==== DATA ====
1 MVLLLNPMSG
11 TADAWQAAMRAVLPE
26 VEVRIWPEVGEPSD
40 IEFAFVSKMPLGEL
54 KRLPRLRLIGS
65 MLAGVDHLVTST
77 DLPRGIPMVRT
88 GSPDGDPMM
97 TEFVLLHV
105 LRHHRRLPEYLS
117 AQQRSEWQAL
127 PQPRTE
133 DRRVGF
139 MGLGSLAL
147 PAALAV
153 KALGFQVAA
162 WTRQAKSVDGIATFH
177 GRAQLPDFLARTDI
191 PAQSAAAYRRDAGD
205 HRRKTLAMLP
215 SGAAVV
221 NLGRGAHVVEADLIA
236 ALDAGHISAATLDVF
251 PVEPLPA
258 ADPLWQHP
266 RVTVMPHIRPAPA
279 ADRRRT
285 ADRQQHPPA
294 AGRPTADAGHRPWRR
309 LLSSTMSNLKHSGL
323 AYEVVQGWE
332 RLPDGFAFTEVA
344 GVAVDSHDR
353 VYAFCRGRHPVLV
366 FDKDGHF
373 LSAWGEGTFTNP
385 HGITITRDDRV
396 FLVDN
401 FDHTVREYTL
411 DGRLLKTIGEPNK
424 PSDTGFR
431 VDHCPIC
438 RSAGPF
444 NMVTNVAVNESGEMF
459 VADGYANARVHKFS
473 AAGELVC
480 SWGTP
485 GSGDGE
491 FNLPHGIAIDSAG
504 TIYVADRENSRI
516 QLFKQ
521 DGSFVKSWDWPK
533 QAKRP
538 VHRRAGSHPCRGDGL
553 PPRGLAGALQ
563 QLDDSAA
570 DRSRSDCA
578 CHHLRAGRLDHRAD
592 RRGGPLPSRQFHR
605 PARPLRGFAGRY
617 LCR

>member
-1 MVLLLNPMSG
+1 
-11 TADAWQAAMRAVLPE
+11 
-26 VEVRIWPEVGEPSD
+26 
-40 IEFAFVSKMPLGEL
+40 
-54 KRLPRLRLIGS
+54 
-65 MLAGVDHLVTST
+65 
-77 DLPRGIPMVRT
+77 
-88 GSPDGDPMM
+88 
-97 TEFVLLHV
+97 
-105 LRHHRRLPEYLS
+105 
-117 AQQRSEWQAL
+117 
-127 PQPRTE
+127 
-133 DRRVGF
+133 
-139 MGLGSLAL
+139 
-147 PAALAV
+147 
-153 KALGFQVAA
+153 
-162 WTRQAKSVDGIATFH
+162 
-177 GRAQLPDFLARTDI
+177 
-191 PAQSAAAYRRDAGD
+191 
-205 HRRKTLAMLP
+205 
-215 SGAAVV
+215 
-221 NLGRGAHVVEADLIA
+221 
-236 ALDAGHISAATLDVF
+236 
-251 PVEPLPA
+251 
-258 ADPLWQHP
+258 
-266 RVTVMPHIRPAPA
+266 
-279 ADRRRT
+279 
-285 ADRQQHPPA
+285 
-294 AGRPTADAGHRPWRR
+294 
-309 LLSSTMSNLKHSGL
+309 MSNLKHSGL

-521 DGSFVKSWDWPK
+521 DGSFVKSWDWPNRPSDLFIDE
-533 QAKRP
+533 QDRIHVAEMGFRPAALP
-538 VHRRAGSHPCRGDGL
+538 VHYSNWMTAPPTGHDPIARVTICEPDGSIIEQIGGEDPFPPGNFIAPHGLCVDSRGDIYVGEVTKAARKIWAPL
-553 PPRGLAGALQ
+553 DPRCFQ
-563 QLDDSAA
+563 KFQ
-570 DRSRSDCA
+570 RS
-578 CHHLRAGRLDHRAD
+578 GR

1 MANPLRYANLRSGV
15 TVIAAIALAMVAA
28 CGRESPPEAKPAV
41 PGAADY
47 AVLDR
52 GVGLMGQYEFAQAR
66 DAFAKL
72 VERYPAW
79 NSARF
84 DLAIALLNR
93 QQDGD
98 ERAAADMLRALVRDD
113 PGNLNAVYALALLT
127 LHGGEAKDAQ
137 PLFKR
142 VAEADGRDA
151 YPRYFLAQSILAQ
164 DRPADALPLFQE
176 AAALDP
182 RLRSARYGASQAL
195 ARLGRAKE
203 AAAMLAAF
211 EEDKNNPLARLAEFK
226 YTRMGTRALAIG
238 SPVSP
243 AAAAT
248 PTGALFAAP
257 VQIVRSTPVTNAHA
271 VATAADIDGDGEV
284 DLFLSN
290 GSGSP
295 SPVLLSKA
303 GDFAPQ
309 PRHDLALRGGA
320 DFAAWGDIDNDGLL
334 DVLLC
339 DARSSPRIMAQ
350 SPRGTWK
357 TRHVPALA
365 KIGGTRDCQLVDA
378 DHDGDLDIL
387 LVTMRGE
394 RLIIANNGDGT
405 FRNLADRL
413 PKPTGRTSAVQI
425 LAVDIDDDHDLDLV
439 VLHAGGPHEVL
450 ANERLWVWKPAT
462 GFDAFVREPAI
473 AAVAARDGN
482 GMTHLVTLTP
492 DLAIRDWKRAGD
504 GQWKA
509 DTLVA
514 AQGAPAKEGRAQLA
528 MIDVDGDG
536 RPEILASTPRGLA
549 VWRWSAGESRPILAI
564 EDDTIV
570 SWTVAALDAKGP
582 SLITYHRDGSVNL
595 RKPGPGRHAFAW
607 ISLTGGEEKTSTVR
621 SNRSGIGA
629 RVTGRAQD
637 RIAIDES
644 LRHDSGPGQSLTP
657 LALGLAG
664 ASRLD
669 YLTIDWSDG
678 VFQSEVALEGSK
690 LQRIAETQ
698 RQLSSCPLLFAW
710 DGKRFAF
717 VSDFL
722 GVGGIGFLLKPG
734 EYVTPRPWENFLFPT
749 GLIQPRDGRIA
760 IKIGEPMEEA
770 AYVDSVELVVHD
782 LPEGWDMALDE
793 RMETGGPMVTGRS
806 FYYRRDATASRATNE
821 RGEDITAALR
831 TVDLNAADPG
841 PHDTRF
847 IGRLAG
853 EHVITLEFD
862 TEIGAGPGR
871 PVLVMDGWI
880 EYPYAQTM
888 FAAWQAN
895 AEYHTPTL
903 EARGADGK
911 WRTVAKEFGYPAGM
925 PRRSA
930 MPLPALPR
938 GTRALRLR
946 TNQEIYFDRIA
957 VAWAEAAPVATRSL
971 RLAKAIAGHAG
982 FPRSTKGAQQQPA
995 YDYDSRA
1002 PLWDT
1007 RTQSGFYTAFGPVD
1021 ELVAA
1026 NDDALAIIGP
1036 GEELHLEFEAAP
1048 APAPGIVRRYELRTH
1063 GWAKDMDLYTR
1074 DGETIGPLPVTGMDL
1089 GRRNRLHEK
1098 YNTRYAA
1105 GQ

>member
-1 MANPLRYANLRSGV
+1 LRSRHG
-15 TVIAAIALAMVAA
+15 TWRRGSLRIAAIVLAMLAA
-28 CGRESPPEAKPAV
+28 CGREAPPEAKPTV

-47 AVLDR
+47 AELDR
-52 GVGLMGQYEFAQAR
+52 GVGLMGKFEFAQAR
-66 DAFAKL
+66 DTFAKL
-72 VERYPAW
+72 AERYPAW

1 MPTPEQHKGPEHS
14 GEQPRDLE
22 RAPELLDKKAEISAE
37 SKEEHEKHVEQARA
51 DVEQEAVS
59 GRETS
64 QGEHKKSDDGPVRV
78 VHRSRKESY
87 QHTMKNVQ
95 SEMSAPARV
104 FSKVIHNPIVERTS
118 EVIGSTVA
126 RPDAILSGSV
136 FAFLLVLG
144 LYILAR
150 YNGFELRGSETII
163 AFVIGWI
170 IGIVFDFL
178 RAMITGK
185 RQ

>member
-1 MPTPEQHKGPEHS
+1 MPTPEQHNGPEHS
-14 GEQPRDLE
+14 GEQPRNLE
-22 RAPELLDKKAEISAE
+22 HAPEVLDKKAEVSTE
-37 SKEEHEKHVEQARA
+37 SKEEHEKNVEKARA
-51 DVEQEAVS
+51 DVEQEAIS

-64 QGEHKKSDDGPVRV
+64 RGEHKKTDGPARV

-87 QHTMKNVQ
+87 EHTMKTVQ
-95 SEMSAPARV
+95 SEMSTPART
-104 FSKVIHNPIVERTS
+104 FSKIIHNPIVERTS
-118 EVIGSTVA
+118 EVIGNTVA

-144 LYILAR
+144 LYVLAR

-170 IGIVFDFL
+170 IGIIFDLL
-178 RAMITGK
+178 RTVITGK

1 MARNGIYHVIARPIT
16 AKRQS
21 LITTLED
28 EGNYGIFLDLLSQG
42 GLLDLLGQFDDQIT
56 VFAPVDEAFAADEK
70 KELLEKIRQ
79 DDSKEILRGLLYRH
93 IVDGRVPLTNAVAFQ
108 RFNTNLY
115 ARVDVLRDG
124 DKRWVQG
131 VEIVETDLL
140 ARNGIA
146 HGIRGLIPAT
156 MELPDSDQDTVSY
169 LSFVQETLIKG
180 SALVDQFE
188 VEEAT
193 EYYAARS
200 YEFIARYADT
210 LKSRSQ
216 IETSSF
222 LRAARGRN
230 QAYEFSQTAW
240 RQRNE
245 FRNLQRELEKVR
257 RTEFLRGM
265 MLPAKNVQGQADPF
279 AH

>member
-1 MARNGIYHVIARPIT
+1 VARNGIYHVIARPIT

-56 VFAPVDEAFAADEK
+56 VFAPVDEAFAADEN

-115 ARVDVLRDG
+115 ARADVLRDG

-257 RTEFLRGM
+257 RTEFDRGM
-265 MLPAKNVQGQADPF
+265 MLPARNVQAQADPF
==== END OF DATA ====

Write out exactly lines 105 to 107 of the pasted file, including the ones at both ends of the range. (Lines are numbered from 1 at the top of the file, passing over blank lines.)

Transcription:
-221 NLGRGAHVVEADLIA
+221 
-236 ALDAGHISAATLDVF